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Speech-Language Pathologist

Alternate Career Titles:

Speech Therapist, SLP

Speech-Language Pathologist Job Description: Speech-Language Pathologists assess, diagnose and treat communication and swallowing disorders

Speech-Language Pathologist Salary (Annual): $74,680

Speech-Language Pathologist Salary Range: $47,070 to $116,810

How Long To Become a Speech-Language Pathologist: 6 years

Speech-Language Pathologist Requirements: Master’s Degree in Speech Pathology

Become a Speech Language Pathologist

Become a Speech-Language Pathologist

Career Description

A Speech-Language Pathologist focuses on the evaluation of varying levels of speech, language or swallowing challenges of all ages, and those possibly related to cognitive for social problems. To establish and implement appropriate treatment plans, these professionals must first identify which functional needs need to be addressed, assessing all treatment options. In performing treatments, oftentimes Speech-Language Pathologists or “SLPs” will show their patients how to make sounds helping to maintain fluency and ultimately improve their voices. Additionally, they can work with their patients to further develop and strengthen the muscles used to swallow, or to help improve sentence structure, vocabulary or the mechanisms used to cope with various communication/swallowing disorders.

Aside from these face-to-face responsibilities, Speech Therapists must complete numerous administrative tasks to help them document their patients progress. Administrative responsibilities also involve keeping accurate patient records and documenting billing information.

“I would describe my career as fun and ever changing, and no day is the same,” Rebecca Ingram Rowe, M.A., CCC-SLP, a Speech-Language Pathologist who practices in North Carolina, said. “I began my career in the school system, transitioned to a inpatient rehabilitation hospital and then started my own practice. In between, I traveled and taught a continuing education unit (CEU) course.”

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Education & Training

To become a Speech-Language Pathologist, professionals must first obtain a Bachelor’s Degree (areas of study may vary), and then go on to obtain their Master’s Degree. During a graduate speech therapy program, students will learn about language development, swallowing disorders, age-specific communication disorders and alternative communication methods (i.e. sign language). These programs will also involve a supervised clinical experience component.

“The training was grueling at times, mostly due to the amount of coursework and clinical rotations required (meaning working for free during the day in a setting with speech therapy to get experience and attending full-time course work at night),” Ingram Rowe explained. “My undergraduate degree was obtained in 4 years and my Master’s Degree in 2 years.”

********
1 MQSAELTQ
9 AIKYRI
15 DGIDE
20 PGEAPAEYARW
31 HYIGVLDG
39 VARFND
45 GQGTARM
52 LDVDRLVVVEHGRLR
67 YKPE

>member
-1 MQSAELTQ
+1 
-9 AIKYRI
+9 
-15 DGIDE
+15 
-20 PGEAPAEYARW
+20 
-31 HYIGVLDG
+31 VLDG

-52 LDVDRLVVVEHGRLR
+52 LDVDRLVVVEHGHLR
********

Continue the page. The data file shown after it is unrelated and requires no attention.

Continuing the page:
After a Master’s Degree is earned, SLPs must go on to obtain a state license (requirement vary depending on the state), and possibly become registered. Additionally, those wishing to find employment within educational settings may need to obtain a specific teaching certification.

Advancement

“If a Speech-Language Pathologist wants to advance their career, becoming a manager or head of a district department, owning their practice and teaching (adjunct or at the professor level) are ways to advance,” Ingram Rowe advised. “Unfortunately, this field does not allow for much advancement in a typical career. At the places where I have worked, there has only been the opportunity to move up roughly $30,000 across your entire 30 to 40 year career.”

Other ways to advance in a career as a Speech-Language Pathologist, may include choosing to earn specialty certifications in areas such as swallowing, fluency or child language. They may also choose to become a board certified specialist, earning the Certificate of Clinical Competence in Speech-Language Pathology. However, to maintain this credential, Speech Therapists must complete 30 hours of continued education every three years.

Experience & Skills

To become a successful Speech Therapist, these professionals should have strong analytical skills, enabling them to determine proper treatment plans, analyze results and use the appropriate tools for each patient/circumstance. They should also be critical thinkers, capable of adjusting their treatment plans as needed, and able to use resources to find alternative methods of patient care.